EDITORIAL: February the time to see red

Breast cancer campaigners keep up awareness, but other campaigns need help too

Hot on the heels of Pink in the Rink, a fundraiser held by the Victoria Royals hockey team supporting the B.C. Cancer Foundation, the UVic Vikes men’s and women’s basketball team is hosting its sixth annual Shoot for the Cure – another pink-themed cancer fundraiser, this one to benefit the Canadian Breast Cancer Foundation.

We see them everywhere, small pink ribbons on a lapel here, larger ones stuck to the back of a car there: pink pens, pink water bottles, pink gloves, pink T-shirts, pink bracelets, pink socks, hats and even golf bags. We see them all every day and know the money spent to purchase them – at least some of it – went to support breast cancer research.

It’s a campaign that works.

Breast cancer deaths have decreased by almost 40 per cent since the peak in 1986, mainly due to earlier detection through regular mammography screening, advances in screening technology, and improved treatments – all a result of better funding and increased awareness, no doubt.

Cancer is a truly horrible disease. Every hour of every day, an average of 21 Canadians will be diagnosed with some type of cancer, and nine people will die from cancer, according to the Canadian Cancer Society.

However, heart disease and stroke kill seven times as many women as breast cancer.

While pink is trendy and a great way to show you support a cause, this month is Heart Month, time dedicated to fundraising and awareness for the Heart and Stroke Foundation.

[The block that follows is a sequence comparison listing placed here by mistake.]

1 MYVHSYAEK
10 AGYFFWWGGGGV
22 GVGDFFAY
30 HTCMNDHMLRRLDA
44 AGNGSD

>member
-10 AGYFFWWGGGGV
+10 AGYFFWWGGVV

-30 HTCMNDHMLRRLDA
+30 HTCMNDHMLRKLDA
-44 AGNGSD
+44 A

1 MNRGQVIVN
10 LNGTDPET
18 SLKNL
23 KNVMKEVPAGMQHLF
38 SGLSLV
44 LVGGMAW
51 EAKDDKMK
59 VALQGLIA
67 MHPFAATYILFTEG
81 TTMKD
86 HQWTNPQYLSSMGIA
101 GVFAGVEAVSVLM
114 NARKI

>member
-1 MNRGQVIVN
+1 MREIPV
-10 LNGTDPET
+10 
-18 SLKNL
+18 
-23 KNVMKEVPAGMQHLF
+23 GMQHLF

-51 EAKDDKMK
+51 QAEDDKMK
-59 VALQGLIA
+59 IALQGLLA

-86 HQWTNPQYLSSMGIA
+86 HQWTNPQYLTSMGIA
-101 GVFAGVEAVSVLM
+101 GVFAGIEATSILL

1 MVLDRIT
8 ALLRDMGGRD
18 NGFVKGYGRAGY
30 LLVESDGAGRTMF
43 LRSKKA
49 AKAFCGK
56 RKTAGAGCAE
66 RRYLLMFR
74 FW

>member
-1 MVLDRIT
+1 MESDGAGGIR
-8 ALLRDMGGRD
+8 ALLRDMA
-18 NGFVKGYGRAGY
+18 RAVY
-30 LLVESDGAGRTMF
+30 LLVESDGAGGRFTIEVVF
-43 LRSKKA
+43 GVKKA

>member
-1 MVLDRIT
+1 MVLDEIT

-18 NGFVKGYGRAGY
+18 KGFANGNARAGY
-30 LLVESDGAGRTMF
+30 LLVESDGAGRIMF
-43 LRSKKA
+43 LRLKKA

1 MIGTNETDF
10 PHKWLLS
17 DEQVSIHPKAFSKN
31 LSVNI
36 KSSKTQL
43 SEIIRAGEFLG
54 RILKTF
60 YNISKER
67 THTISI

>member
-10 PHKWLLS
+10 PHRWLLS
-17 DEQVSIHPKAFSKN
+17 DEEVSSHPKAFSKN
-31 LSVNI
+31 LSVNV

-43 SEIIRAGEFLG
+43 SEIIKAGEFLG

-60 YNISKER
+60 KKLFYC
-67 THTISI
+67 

Heart disease and stroke take one life every seven minutes and 90 per cent of Canadians have at least one risk factor, according to the Heart and Stroke Foundation.

So while pink gets all the attention, now is the time to see red and remind ourselves that, unlike most cancers, heart disease is something we can prevent.

Just Posted

Advice for first-time Rocky Horror Picture Show attendees

Get ready to dance, sing and throw toast

New accessible playground opens at View Royal’s Eagle View Elementary School

Students overjoyed while faculty and parents feel relief

With $4M investment, Camosun College offers first sonography program on Vancouver Island

Starting in May 2020 students from Vancouver Island can pursue a career in sonography

Greater Victoria developer rushes to demolish historic wall before Oak Bay applies heritage permit

Abstract Development punches holes in one of Oak Bay’s oldest stone walls

Scheer, Trudeau, Singh haggle over potential minority government outcome

If you believe the polls, it appears the Liberals and Conservatives are neck-and-neck

POLL: Do you think the day of the federal election should be a statutory holiday?

Increasing voter turnout has long been a goal of officials across the… Continue reading

Canucks beat Stanley Cup champs 4-3 in a shootout

Leivo nets winner, Vancouver dumps St. Louis for fourth straight win

Campbell River homicide suspects arrested in Vancouver

Two men remain in custody, but have not been charged

‘The more you test, the more you find’: Beef recalls a sign of success, experts say

Despite appearances, experts say a recent rise in major recalls is not a sign of food supply problems

Elizabeth May confirms plan to eliminate fish farming in open ocean pens

Green Party leader stops in Qualicum Beach as part of Island campaign

STRIKE: WFP and USW are back at the table for mediation

“No further updates until either an agreement is reached or one party or the other breaks off talks”

Green Party leader Elizabeth May rolls through Vancouver Island to boost a party stronghold

Mocks media, evokes Martin Luther King, Nelson Mandela and promises change

Japanese buyer expands wood pellet contract with B.C.’s Pinnacle

Mitsui and Co. increases contract with Interior energy producer

Most Read